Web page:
A van de Graaff accelerator may seem like an odd place to start a book on the electrical properties of cells, but it is as good a place as any. Electricity is only charge (a mystery), the separation of charge (voltage), and the movement of charge (current). The van de Graaff machine illustrates these points about electrical charge: Charge piles up at one location, is placed on a moving belt, then it is transported to another place—a large metal dome. It builds up there and generates a large voltage difference—2 million volts in tandem machines—that is used to accelerate particles, like protons, to smash into the nuclei of atoms. If too many electrons are placed on the dome, exceeding the capacity of dome to hold them, you may say, the charge jumps off, sparks on the surrounding tank, then leaks to ground—more lightening (see Fig. 1.1). There you have it, all the essential ingredients for bioelectricity: charge (the essential element), separation of charge, movement of charge, then some secondary effects, like the storage of charge (capacitance) and the final resting place of charge (ground). Let us look at all of them in a little more detail.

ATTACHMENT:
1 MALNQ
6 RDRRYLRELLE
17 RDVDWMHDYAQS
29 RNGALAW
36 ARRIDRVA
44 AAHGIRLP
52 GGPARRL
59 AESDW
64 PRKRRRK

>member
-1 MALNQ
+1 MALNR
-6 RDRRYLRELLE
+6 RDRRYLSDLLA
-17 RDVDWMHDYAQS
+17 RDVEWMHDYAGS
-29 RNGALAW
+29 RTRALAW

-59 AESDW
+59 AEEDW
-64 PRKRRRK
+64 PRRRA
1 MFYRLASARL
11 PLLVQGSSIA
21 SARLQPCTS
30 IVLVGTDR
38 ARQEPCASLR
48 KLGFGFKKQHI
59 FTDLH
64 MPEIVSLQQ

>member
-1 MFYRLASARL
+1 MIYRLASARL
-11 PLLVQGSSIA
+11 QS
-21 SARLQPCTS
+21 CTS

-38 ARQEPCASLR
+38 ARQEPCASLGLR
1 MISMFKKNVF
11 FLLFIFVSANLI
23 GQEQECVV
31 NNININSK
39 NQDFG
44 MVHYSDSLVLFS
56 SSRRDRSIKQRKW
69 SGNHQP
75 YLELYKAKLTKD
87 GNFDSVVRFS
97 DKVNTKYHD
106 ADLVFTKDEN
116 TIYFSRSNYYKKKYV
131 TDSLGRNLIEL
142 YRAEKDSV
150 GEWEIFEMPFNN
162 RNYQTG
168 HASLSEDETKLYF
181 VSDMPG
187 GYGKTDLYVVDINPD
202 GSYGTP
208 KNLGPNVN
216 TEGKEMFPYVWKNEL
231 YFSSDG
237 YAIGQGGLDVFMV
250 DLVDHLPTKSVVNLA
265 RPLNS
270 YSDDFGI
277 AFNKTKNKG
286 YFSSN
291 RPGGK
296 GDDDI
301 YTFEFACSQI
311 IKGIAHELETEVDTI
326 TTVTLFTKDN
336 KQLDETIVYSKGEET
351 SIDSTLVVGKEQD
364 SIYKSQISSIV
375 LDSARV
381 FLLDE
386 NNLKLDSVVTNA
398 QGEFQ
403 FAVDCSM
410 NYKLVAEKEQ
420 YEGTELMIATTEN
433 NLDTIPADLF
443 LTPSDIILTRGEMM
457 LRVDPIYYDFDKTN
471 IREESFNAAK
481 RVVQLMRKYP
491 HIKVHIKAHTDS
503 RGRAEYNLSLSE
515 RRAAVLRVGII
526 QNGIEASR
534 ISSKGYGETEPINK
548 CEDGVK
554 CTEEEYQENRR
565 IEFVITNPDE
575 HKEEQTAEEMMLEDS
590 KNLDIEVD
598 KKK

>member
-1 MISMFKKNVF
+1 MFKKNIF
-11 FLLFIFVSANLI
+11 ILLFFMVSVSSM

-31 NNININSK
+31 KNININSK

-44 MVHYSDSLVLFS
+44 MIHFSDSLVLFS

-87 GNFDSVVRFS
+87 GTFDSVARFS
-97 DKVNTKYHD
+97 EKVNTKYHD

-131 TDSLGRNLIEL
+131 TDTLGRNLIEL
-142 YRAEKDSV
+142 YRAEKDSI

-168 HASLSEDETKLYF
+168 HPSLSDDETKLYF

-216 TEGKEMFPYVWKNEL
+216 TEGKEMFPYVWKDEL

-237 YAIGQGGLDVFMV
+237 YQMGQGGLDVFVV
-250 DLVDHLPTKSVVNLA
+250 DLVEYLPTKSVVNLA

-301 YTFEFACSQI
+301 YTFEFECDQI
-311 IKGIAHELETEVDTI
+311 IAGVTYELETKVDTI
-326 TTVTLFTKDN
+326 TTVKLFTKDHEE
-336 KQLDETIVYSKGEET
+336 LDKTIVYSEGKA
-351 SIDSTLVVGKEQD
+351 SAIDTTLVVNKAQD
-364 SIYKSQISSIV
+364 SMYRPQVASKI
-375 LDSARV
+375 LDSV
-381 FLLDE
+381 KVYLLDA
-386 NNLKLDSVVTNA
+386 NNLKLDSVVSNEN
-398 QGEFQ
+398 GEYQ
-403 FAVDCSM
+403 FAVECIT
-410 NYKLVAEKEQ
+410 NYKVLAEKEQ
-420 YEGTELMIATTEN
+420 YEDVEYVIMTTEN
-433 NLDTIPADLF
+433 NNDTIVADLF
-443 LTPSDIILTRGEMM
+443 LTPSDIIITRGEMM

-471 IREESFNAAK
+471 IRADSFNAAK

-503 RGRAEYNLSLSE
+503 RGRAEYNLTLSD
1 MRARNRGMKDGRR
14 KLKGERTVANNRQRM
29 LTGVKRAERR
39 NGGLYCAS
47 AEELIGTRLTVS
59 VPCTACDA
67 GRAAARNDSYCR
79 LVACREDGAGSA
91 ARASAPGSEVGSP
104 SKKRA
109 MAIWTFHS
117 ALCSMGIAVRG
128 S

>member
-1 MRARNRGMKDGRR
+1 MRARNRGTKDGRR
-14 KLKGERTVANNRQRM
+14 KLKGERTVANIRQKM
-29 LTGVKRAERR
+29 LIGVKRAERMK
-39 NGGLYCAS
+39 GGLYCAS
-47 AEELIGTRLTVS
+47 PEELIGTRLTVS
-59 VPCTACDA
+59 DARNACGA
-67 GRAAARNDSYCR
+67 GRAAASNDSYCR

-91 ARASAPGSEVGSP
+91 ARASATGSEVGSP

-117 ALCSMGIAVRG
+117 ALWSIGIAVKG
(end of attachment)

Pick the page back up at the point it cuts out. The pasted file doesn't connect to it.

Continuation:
KeywordsDelta Function Voltage Versus Empty Space Metal Wire Preceding Equation
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